Follow the incredible journey of Asadullah Rahman, the youngest inmate to be held at Guantanamo Bay.

Asadullah was only 10 years old when he was arrested and imprisoned at Guantanamo Bay.

While working as a tea boy for an Afghan commander, he, along with 30 other Afghans were rounded up by US soldiers and sent to the notorious military site in Cuba.

Branded a ‘terrorist’ he was held for 17 months before finally being released.

Al Jazeera’s Sonia Verma was the first journalist to find Asadullah after he was freed, travelling to his remote mountain village to interview him.

What she discovered was a young boy who had been victimised by the US, abandoned by his country, yet nostalgic for his brief and unusual taste of the West.

Ten years later, Sonia returns to Afghanistan to find the 22-year-old. This is no simple task. As her friend Graeme Smith put it, “You only had a name. A first name, which is like looking for a guy called John in New York City.”

But when Sonia finally does find Asadullah, she discovers a young man trying to rebuild his life after a lost childhood.

Asadullah was missing for some seven months before his family discovered his whereabouts [Faris Kermani/Al Jazeera]

CORRESPONDENT’S VIEW

By Sonia Verma

I first met America’s youngest prisoner in its “war on terror” more than ten years ago. Asadullah Rahman had just returned to the remote village in Eastern Afghanistan where his family lived, a scattering of mud huts about a three hour drive from Kabul.

He was bright, easy-going and ambitious. He’d also just served seventeen months at Guantanamo Bay as a “juvenile enemy combatant.” Asadullah was about 10 years old when he was arrested, 12 years old when he was released.

Asadullah says he was beaten while in US custody [Al Jazeera]

I have spent more than a decade covering the conflict in Afghanistan, But over the years, I have never forgotten Asadullah. I was the first journalist to find, interview him and write about his ordeal.

He was enslaved to a local warlord when US special forces raided the compound where he was being held and arrested him. He spent a good chunk of his childhood in America’s most notorious prison camp.

As a person, Asadullah was also remarkable. When I met him, he was the only person in his village to speak English, understand that the world was round or know that dinosaurs had once roamed the planet. He’d learned all of those things in Guantanamo Bay.

On some level, he was grateful for his experience in prison. He’d received an education, learned how to play chess and enjoyed picnics on the beach. He told me the doctors and guards who were in charge of him were kind.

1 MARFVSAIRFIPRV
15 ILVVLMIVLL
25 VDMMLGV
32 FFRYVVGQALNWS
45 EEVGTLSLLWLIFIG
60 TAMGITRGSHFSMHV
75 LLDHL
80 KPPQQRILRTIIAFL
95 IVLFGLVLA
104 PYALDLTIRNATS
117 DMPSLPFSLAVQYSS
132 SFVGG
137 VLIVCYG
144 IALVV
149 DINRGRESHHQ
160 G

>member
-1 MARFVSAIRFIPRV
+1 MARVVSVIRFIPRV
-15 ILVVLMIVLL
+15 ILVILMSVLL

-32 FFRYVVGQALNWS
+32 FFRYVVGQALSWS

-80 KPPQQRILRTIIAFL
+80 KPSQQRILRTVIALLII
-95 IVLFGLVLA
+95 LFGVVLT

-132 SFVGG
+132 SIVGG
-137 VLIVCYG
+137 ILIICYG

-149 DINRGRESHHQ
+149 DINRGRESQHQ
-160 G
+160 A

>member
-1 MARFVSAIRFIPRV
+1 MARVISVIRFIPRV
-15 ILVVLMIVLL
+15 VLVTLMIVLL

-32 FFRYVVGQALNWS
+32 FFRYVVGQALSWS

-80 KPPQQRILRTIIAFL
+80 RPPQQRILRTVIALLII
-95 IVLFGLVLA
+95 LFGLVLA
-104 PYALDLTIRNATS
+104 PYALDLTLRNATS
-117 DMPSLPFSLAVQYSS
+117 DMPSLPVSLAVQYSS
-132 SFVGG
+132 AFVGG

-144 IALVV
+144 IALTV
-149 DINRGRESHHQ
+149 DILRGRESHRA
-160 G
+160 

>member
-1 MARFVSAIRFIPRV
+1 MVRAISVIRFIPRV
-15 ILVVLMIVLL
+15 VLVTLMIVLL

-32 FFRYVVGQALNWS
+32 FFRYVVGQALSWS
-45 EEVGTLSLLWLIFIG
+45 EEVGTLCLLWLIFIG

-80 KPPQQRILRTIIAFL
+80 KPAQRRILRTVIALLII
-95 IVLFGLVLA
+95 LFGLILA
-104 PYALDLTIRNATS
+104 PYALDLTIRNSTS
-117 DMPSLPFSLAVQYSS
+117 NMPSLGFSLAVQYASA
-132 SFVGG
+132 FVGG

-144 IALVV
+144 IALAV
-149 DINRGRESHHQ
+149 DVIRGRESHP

None of that squared with anything else I knew about Guantanamo Bay, a place where prisoner abuse was rife and had driven many detainees to commit suicide.

I was also, of course, shocked that such a young child had been in American military custody for so long. By all accounts, Asadullah was innocent of any crime. Even after he told me his story, I was left with so many questions. How did such a young boy end up in Guantanamo Bay? What did the Americans want from him and why did they keep him there for so long?

Over the years, I’d always wondered what happened to Asadullah. I wanted to know what happened to that precocious young boy I met in the Afghan village so long ago. What was it like for someone to grow up in Guantanamo Bay?

This is a story I’ve wanted to tackle for 10 years, but it was always going to be a gamble. I wasn’t even certain I’d be able to find Asadullah again, or whether he’d be willing to talk to me, much less agree to go on camera for a film. Farid Barsoum, the executive producer of Al Jazeera English’s Correspondent series, was willing to take the risk and for that I’m eternally grateful.

We not only managed to find Asadullah, but also some of the commanders, guards and medics who were responsible for him in Guantanamo Bay.

Our film, Growing Up Guantanamo, traces Asadullah’s journey from his arrest and imprisonment to his subsequent return to Afghanistan and present day struggles. It also features rare interviews with American military veterans who served at Guantanamo Bay – some of whom are speaking for the very first time about how they felt about having child prisoners in their custody.

We discovered Asadullah’s ordeal didn’t end with his release from Guantanamo Bay. In many ways, his return to Afghanistan marked just the beginning of his struggles. We also discovered how conflicted some of the American soldiers felt who were responsible for Asadullah at Guantanamo Bay, and how, in their own way, they tried to help him.

Today, Asadullah is a young man struggling to survive in Afghanistan, a country that remains at war with itself. It is a country full of stories of endless injustice. Asadullah’s story is nevertheless unique and one that deserves to be told.

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